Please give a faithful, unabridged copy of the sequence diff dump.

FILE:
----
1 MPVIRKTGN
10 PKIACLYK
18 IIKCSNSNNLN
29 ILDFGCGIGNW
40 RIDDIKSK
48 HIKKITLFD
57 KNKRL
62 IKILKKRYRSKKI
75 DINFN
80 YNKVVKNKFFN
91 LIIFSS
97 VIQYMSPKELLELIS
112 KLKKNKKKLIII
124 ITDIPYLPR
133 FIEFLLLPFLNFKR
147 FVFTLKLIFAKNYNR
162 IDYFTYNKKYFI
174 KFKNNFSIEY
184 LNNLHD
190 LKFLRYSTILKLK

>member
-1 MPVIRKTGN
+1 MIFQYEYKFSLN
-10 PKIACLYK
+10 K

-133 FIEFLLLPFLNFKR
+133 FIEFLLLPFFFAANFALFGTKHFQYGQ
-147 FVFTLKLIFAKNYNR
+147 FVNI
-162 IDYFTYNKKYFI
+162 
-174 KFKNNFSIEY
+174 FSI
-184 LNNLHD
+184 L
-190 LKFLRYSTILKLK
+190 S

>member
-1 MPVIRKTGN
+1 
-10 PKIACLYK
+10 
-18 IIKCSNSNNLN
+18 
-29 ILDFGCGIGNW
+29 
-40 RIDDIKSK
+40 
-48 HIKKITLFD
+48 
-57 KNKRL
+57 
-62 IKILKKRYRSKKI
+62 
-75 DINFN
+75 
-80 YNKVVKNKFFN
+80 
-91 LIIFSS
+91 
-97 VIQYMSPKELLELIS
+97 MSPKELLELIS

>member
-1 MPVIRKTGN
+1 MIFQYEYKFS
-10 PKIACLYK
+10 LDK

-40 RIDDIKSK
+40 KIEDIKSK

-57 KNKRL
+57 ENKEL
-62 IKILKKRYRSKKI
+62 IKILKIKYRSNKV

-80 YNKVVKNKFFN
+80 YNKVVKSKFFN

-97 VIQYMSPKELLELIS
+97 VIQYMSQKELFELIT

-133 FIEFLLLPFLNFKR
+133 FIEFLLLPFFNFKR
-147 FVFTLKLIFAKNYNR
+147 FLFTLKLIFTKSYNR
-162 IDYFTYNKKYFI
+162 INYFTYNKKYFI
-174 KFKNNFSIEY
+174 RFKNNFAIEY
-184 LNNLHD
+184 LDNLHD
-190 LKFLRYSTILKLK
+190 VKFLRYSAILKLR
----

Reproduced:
1 MPVIRKTGN
10 PKIACLYK
18 IIKCSNSNNLN
29 ILDFGCGIGNW
40 RIDDIKSK
48 HIKKITLFD
57 KNKRL
62 IKILKKRYRSKKI
75 DINFN
80 YNKVVKNKFFN
91 LIIFSS
97 VIQYMSPKELLELIS
112 KLKKNKKKLIII
124 ITDIPYLPR
133 FIEFLLLPFLNFKR
147 FVFTLKLIFAKNYNR
162 IDYFTYNKKYFI
174 KFKNNFSIEY
184 LNNLHD
190 LKFLRYSTILKLK

>member
-1 MPVIRKTGN
+1 MIFQYEYKFSLN
-10 PKIACLYK
+10 K

-133 FIEFLLLPFLNFKR
+133 FIEFLLLPFFFAANFALFGTKHFQYGQ
-147 FVFTLKLIFAKNYNR
+147 FVNI
-162 IDYFTYNKKYFI
+162 
-174 KFKNNFSIEY
+174 FSI
-184 LNNLHD
+184 L
-190 LKFLRYSTILKLK
+190 S

>member
-1 MPVIRKTGN
+1 
-10 PKIACLYK
+10 
-18 IIKCSNSNNLN
+18 
-29 ILDFGCGIGNW
+29 
-40 RIDDIKSK
+40 
-48 HIKKITLFD
+48 
-57 KNKRL
+57 
-62 IKILKKRYRSKKI
+62 
-75 DINFN
+75 
-80 YNKVVKNKFFN
+80 
-91 LIIFSS
+91 
-97 VIQYMSPKELLELIS
+97 MSPKELLELIS

>member
-1 MPVIRKTGN
+1 MIFQYEYKFS
-10 PKIACLYK
+10 LDK

-40 RIDDIKSK
+40 KIEDIKSK

-57 KNKRL
+57 ENKEL
-62 IKILKKRYRSKKI
+62 IKILKIKYRSNKV

-80 YNKVVKNKFFN
+80 YNKVVKSKFFN

-97 VIQYMSPKELLELIS
+97 VIQYMSQKELFELIT

-133 FIEFLLLPFLNFKR
+133 FIEFLLLPFFNFKR
-147 FVFTLKLIFAKNYNR
+147 FLFTLKLIFTKSYNR
-162 IDYFTYNKKYFI
+162 INYFTYNKKYFI
-174 KFKNNFSIEY
+174 RFKNNFAIEY
-184 LNNLHD
+184 LDNLHD
-190 LKFLRYSTILKLK
+190 VKFLRYSAILKLR